The gun was broken. It was missing pistol grips and the pin that held the barrel in place. The gun also had an obliterated serial number. When Willie Corbin picked up the gun, he had no idea it had an obliterated serial number. The gun involved in this matter did not belong to Willie Corbin, but to Rodney Kill[i]brew. Willie Corbin, Jr. admits he had the gun, he is a convicted felon, and he has violated the federal law 18 U.S.C. § 922(g)(1)....


(Presentence Report at 9, pp 9-10.)25


Corbin himself interjected similar remarks during the plea hearing. At that time, the government proffered only the particular facts establishing a violation of the felon-in-possession statute. After recounting Corbin's prior convictions and his arrest on June 8, ATF Agent Gilbert testified as follows:


At the time of his arrest two officers who conducted the arrest found and seized a Clerke 1st, manufactured by Technicorp, .32 Smith & Wesson caliber revolver. This firearm had previously moved in interstate commerce, having been manufactured at Santa Monica, California, and thereafter shipped to Valler Firearms in Miami, Florida, and then shipped to a firearm dealer in Lima, Ohio.


The incident involving his arrest was at 712 and a half North Union Street, at Kokomo, Indiana.


On September 5, 1991 I test-fired this particular firearm seized from Willie Corbin, and found it to function as a firearm as defined by federal law.


(Tr. at 17.) Gilbert said nothing else about the circumstances that had culminated in Corbin's arrest.26 Nonetheless, when Judge Barker asked Corbin whether there was anything inaccurate about the government's proffer, Corbin apparently understood the question as an invitation to discuss the surrounding circumstances, and again he attempted to volunteer an exculpatory version of events:


THE COURT: Mr. Corbin, you've heard the testimony of Mr. Gilbert. Is what he's told me true, about the allegations in Count 1, as far as you know?


DEFENDANT CORBIN: No, it is not, your Honor.


THE COURT: All right. What is not true about what he's told me?


Step to the desk, there, so we can hear you.


DEFENDANT CORBIN: Well, it was--It happened June 8. The gun wasn't mine. The gun was in [the] apartment. I picked the gun up. I didn't know nothing about the--


THE COURT: He didn't testify to any of those matters, Mr. Gilbert--or Mr. Corbin; that's why I asked you to pay attention to what he was testifying to....


(Tr. at 20.) After the district court repeated the substance of Gilbert's testimony, Corbin finally conceded that the proffer was accurate. (Id. at 20-21.)


Nothing in the record suggests that Corbin was compelled to make these exculpatory statements. In particular, there is no evidence that either the government or the district court told Corbin that he would be denied credit for acceptance of responsibility if he chose not to speak about the circumstances surrounding his possession of the gun. The government did object to the probation officer's recommendation that Corbin be given the reduction, but it did so on the basis of the exculpatory version of events Corbin and his counsel already had given to the probation officer. Similarly, in reiterating its opposition to the reduction at the close of the evidentiary hearing, the government referred solely to the affirmative disclaimers that Corbin had volunteered, not to anything that he had declined to speak about at the hearing:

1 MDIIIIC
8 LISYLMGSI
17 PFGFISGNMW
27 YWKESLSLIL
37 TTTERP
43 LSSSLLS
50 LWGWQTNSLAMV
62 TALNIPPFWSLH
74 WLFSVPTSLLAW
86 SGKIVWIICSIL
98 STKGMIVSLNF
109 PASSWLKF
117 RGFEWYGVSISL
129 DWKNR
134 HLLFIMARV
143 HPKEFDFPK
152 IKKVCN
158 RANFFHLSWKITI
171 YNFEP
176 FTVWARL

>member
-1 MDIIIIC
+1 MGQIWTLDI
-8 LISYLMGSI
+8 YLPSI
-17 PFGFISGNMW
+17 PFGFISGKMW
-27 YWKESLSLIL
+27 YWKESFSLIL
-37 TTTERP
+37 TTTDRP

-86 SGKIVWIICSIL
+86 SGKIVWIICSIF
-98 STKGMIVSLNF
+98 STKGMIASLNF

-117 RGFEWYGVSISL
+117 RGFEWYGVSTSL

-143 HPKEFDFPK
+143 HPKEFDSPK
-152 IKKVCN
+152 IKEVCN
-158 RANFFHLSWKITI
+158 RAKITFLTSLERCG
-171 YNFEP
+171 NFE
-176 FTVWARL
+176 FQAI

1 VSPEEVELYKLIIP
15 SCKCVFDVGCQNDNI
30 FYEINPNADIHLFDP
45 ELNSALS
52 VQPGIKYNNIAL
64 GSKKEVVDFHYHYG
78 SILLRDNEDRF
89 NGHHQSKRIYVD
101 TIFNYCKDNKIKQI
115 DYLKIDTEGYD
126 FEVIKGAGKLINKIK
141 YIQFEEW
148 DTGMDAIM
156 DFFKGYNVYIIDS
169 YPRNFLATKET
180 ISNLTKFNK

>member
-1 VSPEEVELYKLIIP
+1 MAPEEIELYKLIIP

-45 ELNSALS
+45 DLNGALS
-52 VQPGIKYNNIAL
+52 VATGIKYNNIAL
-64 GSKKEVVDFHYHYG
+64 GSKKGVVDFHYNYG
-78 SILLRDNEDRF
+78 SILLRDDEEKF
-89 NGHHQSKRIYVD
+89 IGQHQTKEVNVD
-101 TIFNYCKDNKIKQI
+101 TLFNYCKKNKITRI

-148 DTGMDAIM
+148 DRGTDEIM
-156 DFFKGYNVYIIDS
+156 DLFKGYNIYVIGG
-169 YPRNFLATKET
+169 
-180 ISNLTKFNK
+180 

When the defendant earlier today was asked if he had any comments or questions when the government presented its factual basis to the court, he basically denied that it was his gun. He admitted that he had a gun, but he said he came into the apartment and found the gun in there, and it was Rodney Killibrew's gun. At least I heard him say that, or words to that effect. And that's certainly consistent with the position he adopted with the probation department in the presentence report.


It is either true that he has lied to the probation officer and lied earlier to the court or no unlawful restraint and no aggravated assault and no burglary took place in this case. They're simply completely at odds.


And it seems to me, if the court finds that an unlawful restraint or aggravated assault has occurred, then necessarily there has been no acceptance of responsibility, even though he has not testified at this sentencing hearing, apart from the statement that he made right after the government's factual basis. He wasn't called upon to do that, he volunteered it; and it seems to me that he was trying to deflect responsibility away, and that is consistent with the position that he took in the two letters by his counsel to Brandon Brewer [the probation officer].